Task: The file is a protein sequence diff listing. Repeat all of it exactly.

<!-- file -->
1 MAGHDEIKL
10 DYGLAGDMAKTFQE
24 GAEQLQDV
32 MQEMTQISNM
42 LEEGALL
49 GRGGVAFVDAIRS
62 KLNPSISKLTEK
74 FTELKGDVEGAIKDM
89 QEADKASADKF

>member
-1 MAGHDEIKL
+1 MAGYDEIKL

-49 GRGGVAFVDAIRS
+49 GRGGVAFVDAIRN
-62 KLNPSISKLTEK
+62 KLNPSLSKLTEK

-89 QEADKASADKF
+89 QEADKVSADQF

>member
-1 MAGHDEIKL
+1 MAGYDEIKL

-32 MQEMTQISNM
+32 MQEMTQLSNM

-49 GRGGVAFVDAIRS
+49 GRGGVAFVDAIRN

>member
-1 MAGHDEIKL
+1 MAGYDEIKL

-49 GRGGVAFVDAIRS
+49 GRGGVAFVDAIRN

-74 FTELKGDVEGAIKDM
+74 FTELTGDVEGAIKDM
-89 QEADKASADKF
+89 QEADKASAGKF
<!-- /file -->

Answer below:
1 MAGHDEIKL
10 DYGLAGDMAKTFQE
24 GAEQLQDV
32 MQEMTQISNM
42 LEEGALL
49 GRGGVAFVDAIRS
62 KLNPSISKLTEK
74 FTELKGDVEGAIKDM
89 QEADKASADKF

>member
-1 MAGHDEIKL
+1 MAGYDEIKL

-49 GRGGVAFVDAIRS
+49 GRGGVAFVDAIRN
-62 KLNPSISKLTEK
+62 KLNPSLSKLTEK

-89 QEADKASADKF
+89 QEADKVSADQF

>member
-1 MAGHDEIKL
+1 MAGYDEIKL

-32 MQEMTQISNM
+32 MQEMTQLSNM

-49 GRGGVAFVDAIRS
+49 GRGGVAFVDAIRN

>member
-1 MAGHDEIKL
+1 MAGYDEIKL

-49 GRGGVAFVDAIRS
+49 GRGGVAFVDAIRN

-74 FTELKGDVEGAIKDM
+74 FTELTGDVEGAIKDM
-89 QEADKASADKF
+89 QEADKASAGKF